Broadband: BT and Ofcom reach deal on Openreach separation

An Openreach engineer surveying on the causeway to Holy Island as part of the iNorthumberland programme.
An Openreach engineer surveying on the causeway to Holy Island as part of the iNorthumberland programme.

Telecoms giant BT has agreed a deal with Ofcom which will see Openreach, which runs the UK’s broadband infrastructure, become a legally separate company.

It follows the regulator announcing in November that BT must split from Openreach as not enough progress had been made to tackle competition concerns.

BT and Ofcom have reached agreement on a long-term regulatory settlement that will see Openreach become a distinct, legally separate company with its own board, within the BT Group. The agreement is based upon voluntary commitments submitted by BT that the regulator has said meet its competition concerns.

Once the agreement is implemented, around 32,000 employees will transfer to the new Openreach Limited; Openreach Limited will have its own branding, which will not feature the BT logo; the Openreach CEO will report to the Openreach chairman with accountability to the BT Group chief executive with regards to certain duties that are consistent with BT’s responsibilities as a listed company.

Gavin Patterson, BT chief executive, said: “I believe this agreement will serve the long-term interests of millions of UK households, businesses and service providers that rely on our infrastructure. It will also end a period of uncertainty for our people and support further investment in the UK’s digital infrastructure.

“This has been a long and challenging review where we have been balancing a number of competing interests. We have listened to criticism of our business and, as a result, are willing to make fundamental changes to the way Openreach will work in the future.”

Sharon White, Ofcom’s chief executive, said: “This is a significant day for phone and broadband users. The new Openreach will be built to serve all its customers equally, working truly independently and taking investment decisions on behalf of the whole industry – not just BT.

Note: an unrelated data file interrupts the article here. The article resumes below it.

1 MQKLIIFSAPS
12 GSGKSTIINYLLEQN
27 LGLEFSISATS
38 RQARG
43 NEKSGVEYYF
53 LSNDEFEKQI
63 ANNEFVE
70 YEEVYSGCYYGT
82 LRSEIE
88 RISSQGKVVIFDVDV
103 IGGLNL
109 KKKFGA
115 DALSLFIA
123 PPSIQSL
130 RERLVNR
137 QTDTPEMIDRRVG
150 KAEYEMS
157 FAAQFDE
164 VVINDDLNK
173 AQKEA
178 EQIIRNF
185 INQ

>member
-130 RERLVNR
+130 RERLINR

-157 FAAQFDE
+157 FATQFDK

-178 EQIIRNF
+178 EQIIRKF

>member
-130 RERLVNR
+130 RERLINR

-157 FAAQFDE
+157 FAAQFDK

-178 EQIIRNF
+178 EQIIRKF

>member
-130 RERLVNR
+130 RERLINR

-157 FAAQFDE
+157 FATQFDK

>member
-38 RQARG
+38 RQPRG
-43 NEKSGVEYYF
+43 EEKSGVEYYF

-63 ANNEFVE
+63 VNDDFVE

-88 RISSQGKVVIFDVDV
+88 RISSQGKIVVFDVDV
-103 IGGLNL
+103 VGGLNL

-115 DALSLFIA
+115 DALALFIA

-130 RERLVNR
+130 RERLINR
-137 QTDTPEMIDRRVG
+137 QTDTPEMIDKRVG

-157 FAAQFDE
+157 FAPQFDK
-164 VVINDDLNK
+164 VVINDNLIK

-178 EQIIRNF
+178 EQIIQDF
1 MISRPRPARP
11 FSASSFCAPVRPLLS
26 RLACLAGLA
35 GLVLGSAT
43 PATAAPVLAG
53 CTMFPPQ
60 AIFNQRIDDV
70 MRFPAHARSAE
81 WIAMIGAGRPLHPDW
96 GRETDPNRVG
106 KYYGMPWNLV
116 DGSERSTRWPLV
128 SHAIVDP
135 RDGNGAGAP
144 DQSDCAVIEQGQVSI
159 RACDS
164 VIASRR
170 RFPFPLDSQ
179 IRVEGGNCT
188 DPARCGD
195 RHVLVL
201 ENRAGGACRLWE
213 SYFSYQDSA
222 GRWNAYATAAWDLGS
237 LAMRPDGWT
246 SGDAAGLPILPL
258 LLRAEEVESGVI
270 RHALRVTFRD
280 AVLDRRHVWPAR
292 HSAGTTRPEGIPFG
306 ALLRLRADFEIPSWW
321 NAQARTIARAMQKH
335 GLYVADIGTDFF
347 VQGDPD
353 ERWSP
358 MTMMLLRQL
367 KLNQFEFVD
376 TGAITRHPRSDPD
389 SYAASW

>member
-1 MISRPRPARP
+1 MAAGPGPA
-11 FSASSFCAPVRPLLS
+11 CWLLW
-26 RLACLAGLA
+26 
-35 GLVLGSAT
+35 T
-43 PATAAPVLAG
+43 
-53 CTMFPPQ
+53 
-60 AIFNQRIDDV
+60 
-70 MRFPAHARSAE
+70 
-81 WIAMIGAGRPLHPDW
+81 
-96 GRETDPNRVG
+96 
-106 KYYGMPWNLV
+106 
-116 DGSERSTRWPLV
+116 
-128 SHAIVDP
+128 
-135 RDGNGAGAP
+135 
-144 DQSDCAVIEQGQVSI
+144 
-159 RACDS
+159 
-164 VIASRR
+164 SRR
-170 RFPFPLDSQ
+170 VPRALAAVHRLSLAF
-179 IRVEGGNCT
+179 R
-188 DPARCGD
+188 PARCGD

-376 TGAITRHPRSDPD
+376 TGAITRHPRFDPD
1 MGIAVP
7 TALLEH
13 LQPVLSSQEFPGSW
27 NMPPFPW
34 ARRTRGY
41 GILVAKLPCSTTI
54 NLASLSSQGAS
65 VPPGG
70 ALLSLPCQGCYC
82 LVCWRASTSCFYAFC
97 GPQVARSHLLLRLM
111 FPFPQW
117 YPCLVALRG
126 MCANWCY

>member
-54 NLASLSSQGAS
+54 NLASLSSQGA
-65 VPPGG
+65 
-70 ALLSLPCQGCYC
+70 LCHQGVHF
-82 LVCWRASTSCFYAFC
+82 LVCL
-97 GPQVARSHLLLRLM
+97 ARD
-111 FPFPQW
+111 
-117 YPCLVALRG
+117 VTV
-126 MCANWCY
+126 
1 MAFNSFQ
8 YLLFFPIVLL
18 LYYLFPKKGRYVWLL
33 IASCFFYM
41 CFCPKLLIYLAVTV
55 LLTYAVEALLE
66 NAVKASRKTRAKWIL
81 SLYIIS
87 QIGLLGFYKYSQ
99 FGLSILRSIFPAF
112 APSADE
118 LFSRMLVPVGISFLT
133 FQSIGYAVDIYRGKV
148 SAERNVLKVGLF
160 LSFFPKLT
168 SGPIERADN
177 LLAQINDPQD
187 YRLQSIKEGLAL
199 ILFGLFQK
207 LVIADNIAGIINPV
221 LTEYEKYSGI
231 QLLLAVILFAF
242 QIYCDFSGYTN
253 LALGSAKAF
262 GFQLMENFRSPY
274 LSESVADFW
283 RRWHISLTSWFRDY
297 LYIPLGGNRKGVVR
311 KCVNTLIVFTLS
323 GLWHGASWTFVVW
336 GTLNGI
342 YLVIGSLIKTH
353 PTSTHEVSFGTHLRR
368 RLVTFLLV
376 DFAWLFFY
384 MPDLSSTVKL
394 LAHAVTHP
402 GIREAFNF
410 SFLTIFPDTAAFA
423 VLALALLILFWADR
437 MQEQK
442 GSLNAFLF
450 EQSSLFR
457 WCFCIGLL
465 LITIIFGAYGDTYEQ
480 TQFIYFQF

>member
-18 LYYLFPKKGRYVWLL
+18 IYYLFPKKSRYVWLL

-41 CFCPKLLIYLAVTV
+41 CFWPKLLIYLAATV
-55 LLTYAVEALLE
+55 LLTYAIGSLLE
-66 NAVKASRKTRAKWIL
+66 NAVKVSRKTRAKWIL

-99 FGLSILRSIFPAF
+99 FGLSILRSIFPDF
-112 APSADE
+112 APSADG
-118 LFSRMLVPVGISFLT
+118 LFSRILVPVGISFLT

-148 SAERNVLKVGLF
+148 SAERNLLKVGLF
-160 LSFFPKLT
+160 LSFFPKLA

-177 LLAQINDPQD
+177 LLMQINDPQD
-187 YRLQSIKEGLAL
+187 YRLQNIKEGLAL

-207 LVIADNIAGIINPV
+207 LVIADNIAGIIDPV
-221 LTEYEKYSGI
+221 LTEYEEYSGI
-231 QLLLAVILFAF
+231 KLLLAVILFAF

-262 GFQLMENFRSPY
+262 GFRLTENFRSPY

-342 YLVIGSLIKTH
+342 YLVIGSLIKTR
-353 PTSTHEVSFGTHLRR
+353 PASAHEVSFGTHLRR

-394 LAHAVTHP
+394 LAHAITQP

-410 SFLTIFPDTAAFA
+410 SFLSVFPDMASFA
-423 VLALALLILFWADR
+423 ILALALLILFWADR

“We welcome BT’s decision to make these reforms, which means they can be implemented much more quickly. We will carefully monitor how the new Openreach performs, while continuing our work to improve the quality of service offered by all telecoms companies.”

In January last year, Berwick MP Anne-Marie Trevelyan called for an end to BT’s ‘broadband monopoly’. The Tory MP co-signed a report, BroadBad, from the cross-party British Infrastructure Group (BIG) of MPs, which called on the regulator Ofcom to take radical action over the ‘natural monopoly too long enjoyed by BT Openreach’.

However, the company hit back, citing its efforts to equip rural areas. At the time, a BT spokeswoman said: “In excess of 70 per cent of households in the Berwick-upon-Tweed constituency have already been upgraded and this will increase to more than 90 per cent by the end of the current plans.”

Then in July, a committee of MPs said that BT is ‘significantly under-investing’ in Openreach, warning that it should put its house in order or face a full split between Openreach and BT Group.

A statement from BT at the time read: ‘We’re disappointed to be criticised, having invested more than £1billion a year in infrastructure when the UK was emerging from recession and rival companies invested little. As the report acknowledges, BT’s investment has made the UK a broadband leader among the major economies in Europe.’

But then in November, Ofcom ordered the split must go ahead, saying it was ‘disappointed that BT has not yet come forward with proposals that meet our competition concerns’.